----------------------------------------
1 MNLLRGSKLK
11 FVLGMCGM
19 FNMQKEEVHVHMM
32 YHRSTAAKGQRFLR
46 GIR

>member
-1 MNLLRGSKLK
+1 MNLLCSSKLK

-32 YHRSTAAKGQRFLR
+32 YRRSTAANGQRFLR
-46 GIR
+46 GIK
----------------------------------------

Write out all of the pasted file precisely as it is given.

1 MNLLRGSKLK
11 FVLGMCGM
19 FNMQKEEVHVHMM
32 YHRSTAAKGQRFLR
46 GIR

>member
-1 MNLLRGSKLK
+1 MNLLCSSKLK

-32 YHRSTAAKGQRFLR
+32 YRRSTAANGQRFLR
-46 GIR
+46 GIK